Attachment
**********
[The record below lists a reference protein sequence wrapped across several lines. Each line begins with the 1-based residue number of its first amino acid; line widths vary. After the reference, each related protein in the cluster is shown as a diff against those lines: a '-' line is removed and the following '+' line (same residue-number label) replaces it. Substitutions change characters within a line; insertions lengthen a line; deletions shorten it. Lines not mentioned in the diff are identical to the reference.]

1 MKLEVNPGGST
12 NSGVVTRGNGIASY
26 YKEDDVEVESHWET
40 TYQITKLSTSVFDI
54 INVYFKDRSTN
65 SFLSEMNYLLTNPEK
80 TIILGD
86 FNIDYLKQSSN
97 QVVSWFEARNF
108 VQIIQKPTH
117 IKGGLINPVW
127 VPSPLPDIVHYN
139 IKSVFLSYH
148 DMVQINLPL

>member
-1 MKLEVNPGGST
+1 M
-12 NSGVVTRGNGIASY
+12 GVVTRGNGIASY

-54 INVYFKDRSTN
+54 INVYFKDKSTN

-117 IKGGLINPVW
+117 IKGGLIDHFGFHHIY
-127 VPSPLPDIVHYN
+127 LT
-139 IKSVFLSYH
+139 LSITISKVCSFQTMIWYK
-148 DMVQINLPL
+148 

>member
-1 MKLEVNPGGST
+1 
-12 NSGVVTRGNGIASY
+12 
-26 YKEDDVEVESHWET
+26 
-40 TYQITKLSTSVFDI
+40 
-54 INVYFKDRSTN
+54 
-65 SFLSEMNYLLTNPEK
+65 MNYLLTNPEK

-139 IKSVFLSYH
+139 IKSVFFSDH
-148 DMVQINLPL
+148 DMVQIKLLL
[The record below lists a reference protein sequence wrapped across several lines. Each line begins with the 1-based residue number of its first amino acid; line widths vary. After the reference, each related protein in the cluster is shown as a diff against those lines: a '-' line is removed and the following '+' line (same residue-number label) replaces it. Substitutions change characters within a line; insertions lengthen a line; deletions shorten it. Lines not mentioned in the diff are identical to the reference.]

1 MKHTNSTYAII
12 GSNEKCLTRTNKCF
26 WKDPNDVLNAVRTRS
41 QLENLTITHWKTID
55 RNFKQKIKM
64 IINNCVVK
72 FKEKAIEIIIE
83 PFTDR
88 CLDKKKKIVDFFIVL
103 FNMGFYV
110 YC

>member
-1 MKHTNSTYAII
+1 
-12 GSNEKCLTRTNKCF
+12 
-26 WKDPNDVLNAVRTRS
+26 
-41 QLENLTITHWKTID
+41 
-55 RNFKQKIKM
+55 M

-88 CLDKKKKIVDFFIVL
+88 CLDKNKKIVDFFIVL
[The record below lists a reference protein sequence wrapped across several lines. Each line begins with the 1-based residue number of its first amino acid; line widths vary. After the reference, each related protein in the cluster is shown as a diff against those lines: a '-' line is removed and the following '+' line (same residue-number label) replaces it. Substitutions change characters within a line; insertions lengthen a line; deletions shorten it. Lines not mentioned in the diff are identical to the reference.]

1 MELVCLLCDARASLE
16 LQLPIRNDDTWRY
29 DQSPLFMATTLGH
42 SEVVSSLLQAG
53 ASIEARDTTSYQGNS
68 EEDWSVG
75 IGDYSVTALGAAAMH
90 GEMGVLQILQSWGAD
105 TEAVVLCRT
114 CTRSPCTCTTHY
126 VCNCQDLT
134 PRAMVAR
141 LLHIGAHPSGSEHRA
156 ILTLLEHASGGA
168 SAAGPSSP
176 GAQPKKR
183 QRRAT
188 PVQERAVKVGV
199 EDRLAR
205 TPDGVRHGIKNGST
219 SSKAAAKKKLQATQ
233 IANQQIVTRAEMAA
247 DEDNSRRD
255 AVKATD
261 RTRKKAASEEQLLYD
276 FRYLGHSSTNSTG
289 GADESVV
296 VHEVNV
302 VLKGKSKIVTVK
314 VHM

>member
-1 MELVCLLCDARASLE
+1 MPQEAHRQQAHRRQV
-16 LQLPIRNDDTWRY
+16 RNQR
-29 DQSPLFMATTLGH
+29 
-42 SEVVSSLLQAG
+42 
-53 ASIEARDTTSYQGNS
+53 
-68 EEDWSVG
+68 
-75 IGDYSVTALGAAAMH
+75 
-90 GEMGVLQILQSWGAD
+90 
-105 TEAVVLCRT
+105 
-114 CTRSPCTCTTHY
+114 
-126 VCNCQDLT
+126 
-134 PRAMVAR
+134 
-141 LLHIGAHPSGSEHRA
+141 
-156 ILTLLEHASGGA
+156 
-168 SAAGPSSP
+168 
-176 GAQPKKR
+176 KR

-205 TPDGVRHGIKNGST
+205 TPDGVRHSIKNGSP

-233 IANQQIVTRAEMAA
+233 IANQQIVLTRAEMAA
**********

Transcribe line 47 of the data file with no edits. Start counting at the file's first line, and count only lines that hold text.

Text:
+148 DMVQIKLLL